“There are 50 bodies of children lying in the school.”
“That can’t be possible.”
“My security source says he has seen them.”
It is a conversation I cannot forget.
It was still early afternoon on Dec 16, 2014 and I was on the phone with DawnNews’ then bureau chief in Khyber Pakhtunkhwa. Militants had stormed a school in Peshawar and, as the siege stretched into hours, the death toll climbed.
The newsroom was overwhelmed. We were reporting 20 dead when suddenly, in one particularly haunting moment, the figure jumped to 80. At the end of that blighted, bloody day, the body count was a stomach-churning 144. Most of the victims were children.
But, despite the horror of it all, newsrooms across the country did their jobs as they always do: they reported the death toll, the number of militants, the time it took to clear the school.
The Peshawar correspondents seen on television channels worked with a stoic pragmatism. When I looked at the faces of young sub-editors doing live updates in my newsroom, I did not see tears.
Being a journalist in Pakistan prepares you very quickly to be tough. Bombings, targeted shootings and public lynching episodes are not uncommon. Even the average news consumer is at least somewhat desensitised to violent killings.
But this was different; too atrocious to be relegated as just another chapter in the country’s bloody history.
These children and the dreams they cherished in their short time on this earth couldn’t just be recalled as a number. Their stories had to be told.
What made them happy? Who had they aspired to be? It was an event that compelled you to look past the death toll and really tell the story.
And so, the idea of Dawn.com’s virtual memorial for the APS victims was conceived. And intimidating as it was, months later, with 144 stories, it was born.
The most daunting task fell on the reporters. Summoning the strength to speak to grieving parents, spouses and siblings of young victims and their teachers is a heartbreaking experience.
In a span of six months, our reporters spoke to the relatives of 119 students, 12 teachers and 13 other staff members.
They learnt that while two teachers were wives of armed forces officers and 40 children were sons of in-service and retired military officers, the remaining 102 victims had no military association.
The meetings left them shattered.
“When we sat face to face with the relatives of the deceased, it felt like it was Dec 16, 2014 again,” they said.
Months had passed since the tragedy. But walking into the homes of those left behind made it all too real. In an email they sent to me at the end of the project, reporters Abdul Hakeem and Hassan Farhan Tariq described the emotional upheaval.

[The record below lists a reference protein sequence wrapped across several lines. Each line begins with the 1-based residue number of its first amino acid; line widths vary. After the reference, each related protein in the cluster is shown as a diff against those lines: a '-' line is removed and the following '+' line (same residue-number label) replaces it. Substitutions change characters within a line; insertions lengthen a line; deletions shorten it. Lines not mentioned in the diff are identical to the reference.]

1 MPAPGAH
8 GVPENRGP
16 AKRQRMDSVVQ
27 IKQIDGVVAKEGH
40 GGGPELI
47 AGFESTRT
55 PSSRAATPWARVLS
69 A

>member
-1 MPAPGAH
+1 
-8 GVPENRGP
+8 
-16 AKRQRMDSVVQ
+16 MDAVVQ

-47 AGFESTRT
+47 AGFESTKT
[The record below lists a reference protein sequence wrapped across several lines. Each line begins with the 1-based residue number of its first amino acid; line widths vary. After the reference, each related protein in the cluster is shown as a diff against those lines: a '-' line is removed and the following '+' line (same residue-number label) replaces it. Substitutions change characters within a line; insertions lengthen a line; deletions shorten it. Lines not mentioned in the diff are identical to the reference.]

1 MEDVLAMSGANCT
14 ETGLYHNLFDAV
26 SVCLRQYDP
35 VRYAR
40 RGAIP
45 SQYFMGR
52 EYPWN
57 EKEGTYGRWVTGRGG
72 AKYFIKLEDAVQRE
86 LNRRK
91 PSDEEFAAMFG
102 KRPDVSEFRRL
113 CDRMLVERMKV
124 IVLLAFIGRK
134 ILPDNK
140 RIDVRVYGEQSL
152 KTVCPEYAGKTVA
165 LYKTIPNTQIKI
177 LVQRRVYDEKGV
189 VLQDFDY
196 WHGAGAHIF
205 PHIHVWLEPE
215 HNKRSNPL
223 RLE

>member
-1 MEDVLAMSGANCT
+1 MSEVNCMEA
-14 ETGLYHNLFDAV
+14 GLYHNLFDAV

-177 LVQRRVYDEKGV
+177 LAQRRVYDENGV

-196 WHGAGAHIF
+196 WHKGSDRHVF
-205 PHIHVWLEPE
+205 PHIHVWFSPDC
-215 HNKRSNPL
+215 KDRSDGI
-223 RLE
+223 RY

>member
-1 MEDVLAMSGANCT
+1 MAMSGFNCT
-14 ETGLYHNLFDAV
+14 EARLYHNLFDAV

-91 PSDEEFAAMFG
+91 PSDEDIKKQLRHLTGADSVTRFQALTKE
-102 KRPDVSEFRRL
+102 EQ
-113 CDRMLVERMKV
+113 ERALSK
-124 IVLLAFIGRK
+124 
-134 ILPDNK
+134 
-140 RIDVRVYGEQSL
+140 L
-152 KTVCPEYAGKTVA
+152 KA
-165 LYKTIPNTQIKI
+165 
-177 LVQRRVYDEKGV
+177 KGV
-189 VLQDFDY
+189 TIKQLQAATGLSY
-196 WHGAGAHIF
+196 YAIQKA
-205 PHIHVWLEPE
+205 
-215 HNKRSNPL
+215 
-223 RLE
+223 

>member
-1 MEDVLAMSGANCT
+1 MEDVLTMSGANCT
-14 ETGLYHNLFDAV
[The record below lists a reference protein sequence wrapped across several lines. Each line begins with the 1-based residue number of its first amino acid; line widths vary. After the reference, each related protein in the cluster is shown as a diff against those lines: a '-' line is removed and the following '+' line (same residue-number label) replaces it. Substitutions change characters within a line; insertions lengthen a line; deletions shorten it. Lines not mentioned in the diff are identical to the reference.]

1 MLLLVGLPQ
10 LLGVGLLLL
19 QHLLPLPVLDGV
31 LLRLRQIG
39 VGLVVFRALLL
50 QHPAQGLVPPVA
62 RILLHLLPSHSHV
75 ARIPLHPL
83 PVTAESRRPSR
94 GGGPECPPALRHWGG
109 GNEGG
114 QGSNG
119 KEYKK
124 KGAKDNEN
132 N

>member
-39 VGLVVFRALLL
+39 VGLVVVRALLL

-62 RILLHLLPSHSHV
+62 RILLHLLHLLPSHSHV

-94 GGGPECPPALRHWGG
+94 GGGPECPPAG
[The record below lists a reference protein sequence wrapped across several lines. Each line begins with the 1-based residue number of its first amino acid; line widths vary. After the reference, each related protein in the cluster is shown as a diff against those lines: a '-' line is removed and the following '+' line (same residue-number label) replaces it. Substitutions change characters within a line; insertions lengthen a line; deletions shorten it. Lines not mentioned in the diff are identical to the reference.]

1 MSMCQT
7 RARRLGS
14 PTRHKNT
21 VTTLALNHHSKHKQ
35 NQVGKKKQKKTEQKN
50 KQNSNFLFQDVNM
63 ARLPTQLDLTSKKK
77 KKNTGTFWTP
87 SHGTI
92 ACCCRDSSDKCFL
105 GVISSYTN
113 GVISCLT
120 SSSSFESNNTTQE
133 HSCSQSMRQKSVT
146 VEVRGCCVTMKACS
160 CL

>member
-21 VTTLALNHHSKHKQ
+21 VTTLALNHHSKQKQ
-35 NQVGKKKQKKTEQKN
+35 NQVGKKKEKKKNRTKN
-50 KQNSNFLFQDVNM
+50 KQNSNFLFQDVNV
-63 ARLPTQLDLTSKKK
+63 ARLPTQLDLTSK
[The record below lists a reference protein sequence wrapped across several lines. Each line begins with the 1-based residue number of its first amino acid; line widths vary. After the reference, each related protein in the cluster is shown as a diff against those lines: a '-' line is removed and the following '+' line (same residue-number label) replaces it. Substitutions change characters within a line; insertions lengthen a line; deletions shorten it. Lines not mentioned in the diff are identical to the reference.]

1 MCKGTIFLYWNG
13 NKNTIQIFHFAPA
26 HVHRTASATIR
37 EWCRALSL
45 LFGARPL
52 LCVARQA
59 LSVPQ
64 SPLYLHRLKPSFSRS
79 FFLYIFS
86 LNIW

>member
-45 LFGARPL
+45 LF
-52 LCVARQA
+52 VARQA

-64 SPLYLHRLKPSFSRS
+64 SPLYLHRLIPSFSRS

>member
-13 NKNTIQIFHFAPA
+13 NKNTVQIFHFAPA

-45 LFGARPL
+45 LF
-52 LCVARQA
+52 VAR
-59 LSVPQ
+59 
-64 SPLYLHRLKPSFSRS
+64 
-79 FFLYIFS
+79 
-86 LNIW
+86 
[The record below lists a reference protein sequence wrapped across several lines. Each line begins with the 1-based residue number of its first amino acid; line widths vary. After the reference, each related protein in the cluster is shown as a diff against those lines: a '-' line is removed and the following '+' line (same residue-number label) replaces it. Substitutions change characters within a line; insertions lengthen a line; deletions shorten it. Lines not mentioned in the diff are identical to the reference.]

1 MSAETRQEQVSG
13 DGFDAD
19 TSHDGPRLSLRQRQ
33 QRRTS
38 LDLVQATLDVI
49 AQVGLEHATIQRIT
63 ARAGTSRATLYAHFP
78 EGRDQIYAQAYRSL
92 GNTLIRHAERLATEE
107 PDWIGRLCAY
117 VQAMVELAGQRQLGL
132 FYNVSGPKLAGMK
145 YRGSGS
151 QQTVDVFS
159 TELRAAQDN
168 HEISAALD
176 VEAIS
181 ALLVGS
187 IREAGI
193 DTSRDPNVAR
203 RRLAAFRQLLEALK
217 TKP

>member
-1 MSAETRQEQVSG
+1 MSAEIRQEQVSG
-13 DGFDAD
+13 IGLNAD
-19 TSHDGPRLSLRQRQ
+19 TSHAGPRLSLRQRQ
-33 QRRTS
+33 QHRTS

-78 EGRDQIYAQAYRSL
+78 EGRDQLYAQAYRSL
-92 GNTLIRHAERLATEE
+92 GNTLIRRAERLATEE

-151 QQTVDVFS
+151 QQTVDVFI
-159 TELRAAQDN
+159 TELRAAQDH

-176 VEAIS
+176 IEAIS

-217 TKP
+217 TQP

“It was terribly difficult for the families. At times, we would ask a question and the parents would go silent. We would ask again, as kindly as we could, but they would break down. Sometimes one parent, usually the mother, would weep herself into incoherence. We had to be patient. After all, they had lost the light of their life.”
Many times, it was impossible for the correspondents to control their own emotions. They wept like children.
“When we met parents who lost two children or their only son, we were overcome with grief and couldn’t stop the tears. We cried with them.
“At one stage, we discussed amongst ourselves how we felt like we had lost our minds. It was the most distressing experience of our lives.”
Back in Karachi, a team of journalists edited the obituaries before they were uploaded to a webpage. It was a harrowing journey to tell the story of these children as it ought to be told.
Six-year-old Khaula Bibi who was brutally killed on her first day of school; the boy whose parents had to bury him the day of his birthday; and the young man who loved the meals prepared by his mother; each was special, a perfect son or daughter for their parents.
Looking at the photographs was harder still. Pictures of children smiling with trophies, posing with their pets, flashing a peace sign made them look so alive.
Very often, I saw members of the editing team shake their heads, exclaiming, “This is so unfair.”
But it finally came together. Readers wept and rejoiced over stories of little Khaula who loved school; Aimal the artist; Fahad, who helped friends escape before he was gunned down — 144 lives full of possibilities.
Through 144 stories, we connected with the mother, the father and the sibling of the APS victims.
We wept and prayed.
And we vowed never to forget.
Visit the memorial for the APS attack victims here.